If I Won The Lottery

Okay, fine, I didn’t win the Powerball jackpot — if I did, I would’ve disappeared from social media and holed up with a lawyer somewhere. Instead, here I am…blogging about what I would’ve done if I had won. (Seriously, Universe, I would’ve settled for like a $100 million.)

♦Pay off all my student loans. And Nick’s student loans. And maybe my brother’s, if he was nice.
♦Pay off our cars.
♦Buy nice apartments in all of my favorite cities (Miami, New York, Philadelphia…)
♦New furniture (especially giant mattresses) and wood flooring everywhere.
♦Actually buy something from Everlane.
♦Travel…pretty much everywhere. First up would have to be London, Cuba or Thailand.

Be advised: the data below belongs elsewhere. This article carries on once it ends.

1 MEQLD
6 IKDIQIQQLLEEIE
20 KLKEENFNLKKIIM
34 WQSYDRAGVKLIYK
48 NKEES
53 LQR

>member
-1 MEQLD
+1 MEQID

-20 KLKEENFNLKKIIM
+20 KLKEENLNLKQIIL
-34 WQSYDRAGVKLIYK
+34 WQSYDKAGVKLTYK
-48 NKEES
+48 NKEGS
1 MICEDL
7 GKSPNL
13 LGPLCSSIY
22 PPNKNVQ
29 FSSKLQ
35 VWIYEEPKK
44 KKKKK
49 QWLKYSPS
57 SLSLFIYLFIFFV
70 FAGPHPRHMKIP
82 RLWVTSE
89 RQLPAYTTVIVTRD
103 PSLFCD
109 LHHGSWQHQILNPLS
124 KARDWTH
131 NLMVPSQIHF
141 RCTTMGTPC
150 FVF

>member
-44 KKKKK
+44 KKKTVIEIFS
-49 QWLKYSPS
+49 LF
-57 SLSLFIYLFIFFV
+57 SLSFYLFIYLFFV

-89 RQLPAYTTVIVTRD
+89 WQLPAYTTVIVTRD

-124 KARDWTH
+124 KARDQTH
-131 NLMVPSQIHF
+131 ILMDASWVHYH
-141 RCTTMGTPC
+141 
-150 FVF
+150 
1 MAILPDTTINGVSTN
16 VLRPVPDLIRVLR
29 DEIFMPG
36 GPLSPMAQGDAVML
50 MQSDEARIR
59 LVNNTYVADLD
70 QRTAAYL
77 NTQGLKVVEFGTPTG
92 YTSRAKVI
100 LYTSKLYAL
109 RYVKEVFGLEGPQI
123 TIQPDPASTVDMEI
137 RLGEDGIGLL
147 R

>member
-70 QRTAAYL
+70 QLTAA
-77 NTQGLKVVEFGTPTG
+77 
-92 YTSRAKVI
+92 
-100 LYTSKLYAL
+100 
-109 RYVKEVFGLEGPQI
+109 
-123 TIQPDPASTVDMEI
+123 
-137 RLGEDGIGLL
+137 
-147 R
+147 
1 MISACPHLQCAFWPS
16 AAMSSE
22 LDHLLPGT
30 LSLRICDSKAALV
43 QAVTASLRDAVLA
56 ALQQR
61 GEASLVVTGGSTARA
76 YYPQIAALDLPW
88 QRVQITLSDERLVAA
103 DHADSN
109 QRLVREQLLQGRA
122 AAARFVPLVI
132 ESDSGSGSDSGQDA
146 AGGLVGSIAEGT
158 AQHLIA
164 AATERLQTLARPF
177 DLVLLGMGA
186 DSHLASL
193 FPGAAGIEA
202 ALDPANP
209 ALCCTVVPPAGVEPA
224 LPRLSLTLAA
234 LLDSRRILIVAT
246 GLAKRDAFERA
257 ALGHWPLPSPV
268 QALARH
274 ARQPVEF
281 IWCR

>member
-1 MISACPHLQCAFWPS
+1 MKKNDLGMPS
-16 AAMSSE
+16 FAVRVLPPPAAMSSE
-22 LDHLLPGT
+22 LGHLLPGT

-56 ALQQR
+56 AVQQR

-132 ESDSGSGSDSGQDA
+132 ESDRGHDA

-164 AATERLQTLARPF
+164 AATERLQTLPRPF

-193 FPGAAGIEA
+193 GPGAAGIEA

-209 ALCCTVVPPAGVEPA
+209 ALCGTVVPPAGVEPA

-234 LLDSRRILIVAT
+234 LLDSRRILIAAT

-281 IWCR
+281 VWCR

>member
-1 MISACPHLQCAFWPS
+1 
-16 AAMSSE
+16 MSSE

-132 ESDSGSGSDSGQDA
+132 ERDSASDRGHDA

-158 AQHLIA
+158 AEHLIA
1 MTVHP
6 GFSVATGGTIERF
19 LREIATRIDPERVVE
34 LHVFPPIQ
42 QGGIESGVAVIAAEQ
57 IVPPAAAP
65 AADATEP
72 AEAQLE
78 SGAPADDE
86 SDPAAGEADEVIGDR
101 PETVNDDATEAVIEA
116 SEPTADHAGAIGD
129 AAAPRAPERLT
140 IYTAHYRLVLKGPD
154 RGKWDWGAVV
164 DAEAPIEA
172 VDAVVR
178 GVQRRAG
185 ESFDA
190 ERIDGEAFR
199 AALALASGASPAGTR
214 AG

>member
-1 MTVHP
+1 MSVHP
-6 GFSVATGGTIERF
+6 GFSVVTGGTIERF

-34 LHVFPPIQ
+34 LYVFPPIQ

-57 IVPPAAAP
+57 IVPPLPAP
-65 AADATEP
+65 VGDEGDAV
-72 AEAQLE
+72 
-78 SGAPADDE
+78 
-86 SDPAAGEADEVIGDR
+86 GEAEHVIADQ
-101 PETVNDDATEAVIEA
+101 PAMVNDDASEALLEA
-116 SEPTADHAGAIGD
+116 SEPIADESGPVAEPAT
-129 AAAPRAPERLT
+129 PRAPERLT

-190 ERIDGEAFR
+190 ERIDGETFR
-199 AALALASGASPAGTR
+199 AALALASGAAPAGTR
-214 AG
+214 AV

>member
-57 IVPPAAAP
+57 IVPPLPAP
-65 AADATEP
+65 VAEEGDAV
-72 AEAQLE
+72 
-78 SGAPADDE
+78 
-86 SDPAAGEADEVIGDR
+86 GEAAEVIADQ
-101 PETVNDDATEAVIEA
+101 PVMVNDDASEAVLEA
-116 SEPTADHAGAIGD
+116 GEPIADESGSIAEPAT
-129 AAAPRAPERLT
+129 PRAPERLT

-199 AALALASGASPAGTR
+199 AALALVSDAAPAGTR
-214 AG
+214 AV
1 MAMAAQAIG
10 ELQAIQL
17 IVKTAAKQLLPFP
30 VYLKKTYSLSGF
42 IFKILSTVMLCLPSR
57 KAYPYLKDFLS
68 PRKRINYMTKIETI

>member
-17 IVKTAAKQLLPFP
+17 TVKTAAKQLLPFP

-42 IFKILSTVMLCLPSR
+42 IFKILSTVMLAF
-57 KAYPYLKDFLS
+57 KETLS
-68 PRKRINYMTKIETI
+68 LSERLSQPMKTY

♦Donate to some of my favorite organizations.
♦Hire a personal trainer and nutritionist so I could indulge in my favorite meals the rest of the time.
♦Try to convince Nick that we need a third dog since we can afford an on-call dogsitter.
♦Save some (ugh, boring) and share some (yay!).

Anyone else still have big lottery dreams?

~ Sarah

Driving Lessons & Resolutions

It’s been a long time since I’ve come up with concrete resolutions. Last spring, I chose to focus on two words for 2015: push and trust. Even though I didn’t accomplish everything I wanted to last year (which is fine — not everything is in my control), I think I ended the year more confidently than I began it.